Democrat and Chronicle from Rochester, New York on October 18, 2015 · Page E5
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October 18, 2015

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Democrat and Chronicle from Rochester, New York · Page E5

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Sunday, October 18, 2015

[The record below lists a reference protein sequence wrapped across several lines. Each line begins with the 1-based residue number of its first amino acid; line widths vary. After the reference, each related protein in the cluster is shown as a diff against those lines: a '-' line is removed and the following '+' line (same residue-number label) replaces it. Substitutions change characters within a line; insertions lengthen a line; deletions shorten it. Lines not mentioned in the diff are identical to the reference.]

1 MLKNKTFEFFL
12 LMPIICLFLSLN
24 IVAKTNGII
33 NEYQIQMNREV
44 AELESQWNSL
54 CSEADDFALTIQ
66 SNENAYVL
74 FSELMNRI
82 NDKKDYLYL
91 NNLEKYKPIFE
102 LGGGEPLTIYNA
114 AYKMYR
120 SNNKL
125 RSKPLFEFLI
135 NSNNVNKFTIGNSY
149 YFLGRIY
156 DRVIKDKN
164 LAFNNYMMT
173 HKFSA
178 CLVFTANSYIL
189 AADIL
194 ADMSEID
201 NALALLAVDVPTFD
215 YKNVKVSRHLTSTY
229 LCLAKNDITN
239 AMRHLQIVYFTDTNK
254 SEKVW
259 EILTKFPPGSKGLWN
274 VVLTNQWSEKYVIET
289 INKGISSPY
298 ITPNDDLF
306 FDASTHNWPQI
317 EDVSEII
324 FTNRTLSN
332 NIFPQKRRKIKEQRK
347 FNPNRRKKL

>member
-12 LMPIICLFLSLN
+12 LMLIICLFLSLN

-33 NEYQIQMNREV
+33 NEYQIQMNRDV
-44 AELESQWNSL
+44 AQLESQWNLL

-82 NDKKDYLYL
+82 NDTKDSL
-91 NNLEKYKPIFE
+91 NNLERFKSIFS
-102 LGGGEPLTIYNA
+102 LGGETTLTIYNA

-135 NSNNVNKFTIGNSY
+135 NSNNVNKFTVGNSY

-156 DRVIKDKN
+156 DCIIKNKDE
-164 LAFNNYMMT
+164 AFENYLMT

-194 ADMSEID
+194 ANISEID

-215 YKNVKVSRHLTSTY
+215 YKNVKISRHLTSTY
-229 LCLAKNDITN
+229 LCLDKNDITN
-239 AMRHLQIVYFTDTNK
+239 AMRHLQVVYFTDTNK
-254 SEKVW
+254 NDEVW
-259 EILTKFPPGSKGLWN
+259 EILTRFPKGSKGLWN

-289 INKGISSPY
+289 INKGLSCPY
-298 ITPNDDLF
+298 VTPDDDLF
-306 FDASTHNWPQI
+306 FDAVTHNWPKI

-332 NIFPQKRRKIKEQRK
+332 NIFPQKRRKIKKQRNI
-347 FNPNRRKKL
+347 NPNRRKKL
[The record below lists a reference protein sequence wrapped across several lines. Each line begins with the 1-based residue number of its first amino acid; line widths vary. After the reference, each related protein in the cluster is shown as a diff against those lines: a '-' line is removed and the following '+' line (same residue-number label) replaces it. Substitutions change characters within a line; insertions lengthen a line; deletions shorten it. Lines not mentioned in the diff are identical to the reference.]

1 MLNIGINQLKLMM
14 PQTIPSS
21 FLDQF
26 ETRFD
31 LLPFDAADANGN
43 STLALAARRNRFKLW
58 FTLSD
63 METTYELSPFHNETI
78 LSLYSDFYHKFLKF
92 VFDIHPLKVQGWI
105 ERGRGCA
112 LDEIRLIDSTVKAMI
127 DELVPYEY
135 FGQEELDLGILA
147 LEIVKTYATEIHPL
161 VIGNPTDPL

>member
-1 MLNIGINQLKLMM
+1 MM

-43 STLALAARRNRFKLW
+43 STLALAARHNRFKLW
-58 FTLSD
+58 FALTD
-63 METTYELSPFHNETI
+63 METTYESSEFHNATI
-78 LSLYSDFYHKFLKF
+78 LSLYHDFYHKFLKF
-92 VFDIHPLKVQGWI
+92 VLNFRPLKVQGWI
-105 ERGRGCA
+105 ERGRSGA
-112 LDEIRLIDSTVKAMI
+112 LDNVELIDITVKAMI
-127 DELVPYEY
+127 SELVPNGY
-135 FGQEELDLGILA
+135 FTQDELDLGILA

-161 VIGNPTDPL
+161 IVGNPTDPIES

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DemocratandChronicle .com Sunday,October18,2015 Page5E Sometimes in business, it’s about who you know. Katiuscia Baldwin put her networking skills to use earlier this year while shopping for a new location for Envision Graphics. “I got lucky because my new landlord had been one of my customers. That’s how I really found out about it, just asking around,” said shop owner Baldwin, 38. “I was definitely nervous about making the move from East Rochester, but I knew having this bay was crucial.” The 50-foot heated garage bay in the new space in Brighton allows the five- p erson, all-woman team to work on vehicle graphics and wraps all year long, something that wasn’t possible at the previous location. The bay also makes it possible for Baldwin to go after a 3M certification for her shop. A lot of the vinyl materials used at Envision Graphics are products of 3M, and after training and testing, Envision Graphics will hopefully be certified installers. The training will happen later this winter. “If I’m able to get it, I’ll be the first woman to be 3M certified in New York State,” says Baldwin, an Ontario resident. We spoke with the owner recently about girl power, competing with Staples and more. O n obtaining her WBE (Woman B usiness Enterprise) certification in May: “This will allow me to bid on certain New York State projects where government funding is involved. A lot of government-funded projects require a certain percentage to go to a woman- owned business or a minority-owned business. So it’s definitely given me a lot more opportunities to bid on larger projects across the state.” On being the small fry: “Attaining new customers is always difficult. I try to do different things, add on new services or try a different type of advertising. Competing with online businesses has made things a little difficult, with Staples, Vistaprint and Office Max offering signs and banners. We always try to put forth our quality and the fact that we’re a local business. You can actually talk to us! It’s always harder when you’re asmall business trying to compete with someone like Staples.” O n new services: “We've really started to offer more photography services recently. Not just for businesses, but for the person looking for holiday portraits or a unique photo shoot. That’s still under works. We’re fine-tuning that before we really launch for the holidays this year.” On her background and influences: “I’m a fine artist. I’ve been a painter ever since I can remember. I went to Cazenovia College and majored in commercial illustration. … My whole team has a creative background. We try our best to incorporate it in all of our projects we work on. We specifically use Adobe Creative Suite or Illustrator or Photoshop to put together a lot of our designs, and then we print everything on our large-format printer.” O n girl power: “My biggest recent success was definitely getting the WBE certification. I’m very excited to be able to have that, especially in our field. The sign and graphic industry is male-dominated. I’m definitely out there to promote girl power and try to do whatever I can to be at the top or to be the first female to do something in this industry.” For more information: Envision Graphics, Inc., 2340 Brighton-Henrietta Town LineRoad, Brighton. Call (585) 3816800 or go to www.envisiondgp.com. Catching up with Katiuscia Baldwin Envision Graphics thinks big and gains momentum Jinelle Shengulette REBECCA PHILLIPS Katiuscia Baldwin STOCKS OF LOCAL INTEREST Ametek AME 45.12 57.67 -3.4 2.8 +14.9 20.5 21 0.7 Bank America BAC 14.60 18.48 3.5 -9.9 +1.5 6.6 12 1.2 CIBER CBR 2.84 4.21 3.5 -0.8 +3.5 0.9 ... ... CmtyBS CBU 33.03 40.50 0.7 1.7 +14.9 13.7 17 3.2 Constellation Br A 80.70 138.67 -1.3 37.6 +65.3 48.1 28 0.9 Cooper COO 136.75 190.00 4.9 -11.0 —2.4 23.4 36 ... Corning 15.42 25.16 -3.6 -26.3 —0.9 -0.2 10 2.8 Document DSS 0.15 0.83 10.9 -52.4 —72.6 -42.8 ... ... Dr DPS 60.65 84.30 0.5 17.4 +39.0 21.2 22 2.3 Eastman Chem EMN 62.84 88.93 -2.5 -9.0 —5.0 13.9 14 2.3 Eastman KODK 13.25 23.82 1.0 -24.0 —7.3 ... ... ... Ecolab ECL 97.78 121.89 1.3 16.8 +17.1 19.5 30 1.1 EnPro 38.08 70.23 -4.7 -28.3 —23.6 6.1 ... 1.8 Exelon Corp EXC 28.41 38.93 -1.2 -17.9 —7.0 -2.1 11 4.1 ExxonMobil 66.55 97.20 4.1 -10.8 —5.8 7.7 15 3.5 Financial Inst. FISI 21.67 27.02 1.3 1.0 +7.7 10.2 11 3.1 First Fin FNFG 7.00 10.82 1.4 25.4 +34.0 1.7 ... 3.0 Ford F 10.44 16.74 2.1 -1.4 +13.4 4.1 17 3.9 Frontier Comm FTR 4.19 8.46 0.8 -21.7 —7.5 -2.1 ... 8.0 Co GCI 10.75 16.00 -0.5 5.5 -999.0 ... ... 4.3 Electric GE 19.37 28.68 3.2 14.7 +23.3 15.0 ... 3.2 Co 24.62 38.99 0.6 -5.0 +15.1 12.6a 12 4.3 57.29 105.49 -5.5 -28.5 —27.1 7.5 14 ... Corp 15.71 34.65 -2.1 -37.5 —41.1 2.2 12 1.8 HSBC HSBC 36.78 51.20 -0.5 -14.5 —13.5 -0.3 ... 6.2 60.78 84.78 1.1 6.6 +24.6 13.6 23 2.6 IEC Electronics IEC 3.15 5.60 -2.9 -28.4 —26.1 -8.3 ... ... IDEX Corp IEX 65.45 80.31 -3.2 -3.7 +10.6 16.9 21 1.7 IBM IBM 140.56 186.65 -1.3 -6.3 —13.7 3.7 12 3.5 JPMorgCh 50.07 70.61 0.8 0.4 +16.4 13.2 11 2.8 & 81.79 109.49 3.0 -6.1 +4.5 11.8 18 3.1 KEY 11.55 15.70 1.1 -5.0 +10.7 12.0 12 2.3 L-3 Communications 101.11 132.92 -2.9 -12.6 +3.4 12.2 16 2.4 3 Commun 37.61 57.08 5.3 -4.1 +18.8 29.1 54 ... M&T Bank MTB 111.50 134.00 -2.2 -6.9 +3.1 11.7 16 2.4 & 7.01 16.52 -6.5 -42.5 —44.6 -6.7a 7 8.1 MDLZ 31.83 48.58 1.9 26.2 +44.8 19.2 36 1.5 46.93 71.45 0.3 21.8 +41.3 17.0 36 0.9 93.47 133.41 -4.9 -22.0 -1.9 9.1 14 2.5 A 41.59 51.72 0.3 8.8 +20.2 15.6 26 3.3 Corp 6.74 10.76 -2.0 -32.0 —20.4 16.2 14 ... Corp SPXC 11.02 26.01 -6.7 -46.2 —40.9 0.1 8 ... Foods SENEB 30.40 43.85 -0.7 -0.5 +4.9 5.1 35 ... 21.57 32.59 -2.3 -10.2 —19.5 13.3 ... ... STC 27.31 43.02 0.0 14.7 +47.3 30.4 26 2.4 Corp 35.45 41.87 1.2 4.4 +17.7 10.0 26 2.9 TGNA 20.75 33.40 -2.9 -0.3 +19.9 22.8 5 2.2 Fisher 107.33 141.25 -0.1 0.9 +15.8 21.4 26 0.5 Corp (The) 34.88 42.64 0.3 3.0 +20.8 4.6 16 3.2 Cable TWC 128.78 194.22 0.7 24.1 +45.9 29.0 27 1.6 Financial 44.07 57.18 -0.8 -2.0 +17.7 8.7 14 3.1 8.56 10.55 7.8 -2.3 +7.2 7.8 17 ... ULBI 2.83 6.39 14.5 93.0 +104.8 4.9 ... ... 111.41 263.81 0.9 24.1 +49.8 46.2 73 ... Comm 38.06 51.73 1.2 -4.4 —1.6 11.2 19 5.1 VSCP 1.73 4.36 4.1 -36.0 —51.9 -26.5 ... ... Corp 2.65 7.60 -1.9 19.3 +89.8 -8.8 ... ... 4.42 16.62 3.6 -46.8 —35.2 11.5 ... 8.8 9.45 14.36 -3.3 -26.4 —15.8 0.4 19 2.7 data: returns, 1-year , price. ree-year five-year annualized. Ellipses available. Price-earnings closed-end quarters. U.S.-listed shares, 20 (far-left box) 20 (far-right box). $CHG %CHG %CHG %RTN %RTN October is National Bullying P revention Awareness Month. Have you been bullied in the workplace? Or have you bullied someone else by intimidation, humiliation, threatening, work interference or verbally abusing them? I t is useful to realize that b ullying has nothing whatsoever to do with the person being bullied. It is all about the bully a nd he/she will usually keep it up as long as the “victim” reacts to it. When we realize the a ttacks aren’t personal and don’t say anything about us, we stop reacting emotionally and t he bully usually stops. Bullies interfere with, t hreaten or humiliate another person. The 2014 Workplace Bullying Institute’s, US Work- p lace Bullying Surveyattribut- ed bullying to the fact that the “perpetrators’ need to control t argeted individual(s).” This is so they can feel in control of t hemselves and in workplace situations. The survey goes on to say “(Bullying) undermines legitimate business interests, when bullies’ personal agendas take precedence over work itself. T he behavior may be severe enough to affect a targeted worker’s health, jeopardize his/her job, and strain his/her relationships with family and friends. It has nothing to do with the work itself.” When my two sons were in elementary school there was a bully at their bus stop. One winter morning, “Bullie” grabbed Eric’s hat and held it u ptoo high for Eric to reach. Eric kept telling “Bullie” to g ive it back, he was cold, it was his hat. “Bullie” threw it in the air, hid it behind his back, etc. u ntil the bus came. Eric was still upset when he boarded the school bus. Another morning, “Bullie” grabbed my other son’s, Jared, hat and went through the same keep-away antics. Jared didn’t p ay any attention to “Bullie” or h is hat. In less than a minute “Bullie” handed Jared his hat back. W e are responsible for how we feel, act, or react. We have the ability to decide how we w ant to feel and act. Not reacting to bullies may seem like we are at their mercy, but when t hey attack, it is for a desired reaction. When we stay com- f ortable within ourselves, we can know that whatever the bullies are saying and doing d oesn’t say anything about us, only about the bully. When we stop believing we a re less important because someone says we are, we are in t he drivers’ seat of our lives and of our workplace experience. We did not cause the bullying to happen and we have the power to believe in ourselves and our abilities. WBI suggests n aming bullying for what it is. I believe this is empowering, as long as we “name it” without anger, fearand stress. Remember, it is not personal — bullying is about the bully, period. However, the way we react is about us. We have choices about how we are going to feel. Feeling angry, fearful, and stressed won’t stop the bully. (It may encourage him/her to continue.) D on’t put some bully in charge of your happiness. Dec ide to be comfortable knowing you are the only authority on you. Nextpert Jackie McCullough Are you bullied in the workplace? This Week’s Nextpert Jackie McCullough is a life coach/counselor, teaching and counseling people about “Life Options” and author of You’re Not Lost to Me. Follow Jackie’s blog @JoyChoice.net. Interested in being a Nextpert? Email: RocNext@Democratand Chronicle.com . market,” said Johnson. “Our grid has been equated to the grid of a third-world country, with the number of power outages we have had as compared to other developed countries like in Europe,” Johnson said. John S. Lapp founded the company in 1 916 after partnering with Fred Locke on w hat is known as Victor Insulators, an O ntario County firm specializing in porcelain insulators. It was Locke who invented porcelain insulators. “The Rochester area has always been big in this sector of the market and successful, but it is not one that’s talked about (as being) nearly as exciting as photonics and solar, probably,” Johnson said. The emergence of new technologies a nd materials — products such as plas- t ic, fiberglass rods and silicon rubber — h ave transformed the market, which is s till growing, said Ira Knickerbocker, CEO of Victor Insulators. “The use of electric insulators is actually still growing,” Knickerbocker said. “The use of porcelain insulators is growing primarily in the substation area. Lapp is very strong in that; we are also very active in that. But a lot of the g rowth is being filled with imports.” Competition nearly forced Victor Insulators to close its 280,000-square-foot plant and lay off about 90 workers. Today, just Victor Insulators, Lapp In- s ulators and Baltimore-based NGK Locke Inc. supply porcelain insulators. All three trace their roots back to Fred Locke, Knickerbocker said. Meanwhile, Lapp survived through a s eries of strategic moves that saw own- e rship change a few times, starting in 1 999, when a management-led team b ought the company and later acquired the $30 million insulator business of ceramic components maker CeramTec. That team then sold 75 percent of the company to New York City-based private equity firm Andlinger & Co., which allowed Lapp to grow further after buying plants in Germany, Poland and Romania to grow sales outside of the U.S. “We knew we had to continue to grow t hrough a tough five-year period,” said J ohnson, referring to the beginning of t he millennium. “We needed to raise capital.” German private equity firm Quadriga Capital bought Lapp and moved the firm’s headquarters to Wunsiedel, Germany, before it finalized the deal with Pfisterer earlier this month. Lapp does about $150 million in global revenue, about 25 percent in the U.S. It employs about 1,200 workers globally. “ We’ve done a nice job to sustain the e mployment level, grow the business by a dding more value to the customers, and w e see that strategy as being a good, profitable one for the company and helping to stabilize the employment base in Genesee County,” Johnson said. “I feel really good about it for our employees and customers because it is more of a long-term stable structure.” TCLAUSEN@Gannett.com Lapp Continued from Page 3E JAY CAPERS STAFF PHOTOGRAPHERFILE PHOTO Walt Walradt, of Le Roy, a glaze operator at Lapp Insulators in Le Roy applies the glaze to a station post insulator before firing.